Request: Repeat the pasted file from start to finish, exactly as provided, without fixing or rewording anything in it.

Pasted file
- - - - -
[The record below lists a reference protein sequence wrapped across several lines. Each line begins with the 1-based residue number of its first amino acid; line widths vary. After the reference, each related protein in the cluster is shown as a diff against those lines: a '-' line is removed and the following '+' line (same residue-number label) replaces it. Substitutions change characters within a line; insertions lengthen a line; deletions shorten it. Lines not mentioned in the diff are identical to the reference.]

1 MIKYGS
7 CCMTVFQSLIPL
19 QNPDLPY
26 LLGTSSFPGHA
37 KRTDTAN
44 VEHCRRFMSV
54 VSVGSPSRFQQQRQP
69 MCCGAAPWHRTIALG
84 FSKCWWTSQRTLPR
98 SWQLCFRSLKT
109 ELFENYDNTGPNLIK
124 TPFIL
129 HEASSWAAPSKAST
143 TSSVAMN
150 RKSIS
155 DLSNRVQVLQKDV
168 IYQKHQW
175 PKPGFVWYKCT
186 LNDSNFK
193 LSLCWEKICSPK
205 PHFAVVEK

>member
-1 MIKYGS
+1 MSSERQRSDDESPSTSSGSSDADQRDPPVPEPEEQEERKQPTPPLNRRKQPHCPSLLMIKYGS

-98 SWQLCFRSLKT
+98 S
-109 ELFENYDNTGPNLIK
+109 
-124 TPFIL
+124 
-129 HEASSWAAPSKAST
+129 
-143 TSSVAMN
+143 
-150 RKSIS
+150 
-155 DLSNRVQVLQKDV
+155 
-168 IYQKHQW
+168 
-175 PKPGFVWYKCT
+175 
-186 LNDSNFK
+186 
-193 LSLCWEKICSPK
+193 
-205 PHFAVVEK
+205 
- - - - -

[The record below lists a reference protein sequence wrapped across several lines. Each line begins with the 1-based residue number of its first amino acid; line widths vary. After the reference, each related protein in the cluster is shown as a diff against those lines: a '-' line is removed and the following '+' line (same residue-number label) replaces it. Substitutions change characters within a line; insertions lengthen a line; deletions shorten it. Lines not mentioned in the diff are identical to the reference.]

1 MIKYGS
7 CCMTVFQSLIPL
19 QNPDLPY
26 LLGTSSFPGHA
37 KRTDTAN
44 VEHCRRFMSV
54 VSVGSPSRFQQQRQP
69 MCCGAAPWHRTIALG
84 FSKCWWTSQRTLPR
98 SWQLCFRSLKT
109 ELFENYDNTGPNLIK
124 TPFIL
129 HEASSWAAPSKAST
143 TSSVAMN
150 RKSIS
155 DLSNRVQVLQKDV
168 IYQKHQW
175 PKPGFVWYKCT
186 LNDSNFK
193 LSLCWEKICSPK
205 PHFAVVEK

>member
-1 MIKYGS
+1 MSSERQRSDDESPSTSSGSSDADQRDPPVPEPEEQEERKQPTPPLNRRKQPHCPSLLMIKYGS

-98 SWQLCFRSLKT
+98 S
-109 ELFENYDNTGPNLIK
+109 
-124 TPFIL
+124 
-129 HEASSWAAPSKAST
+129 
-143 TSSVAMN
+143 
-150 RKSIS
+150 
-155 DLSNRVQVLQKDV
+155 
-168 IYQKHQW
+168 
-175 PKPGFVWYKCT
+175 
-186 LNDSNFK
+186 
-193 LSLCWEKICSPK
+193 
-205 PHFAVVEK
+205 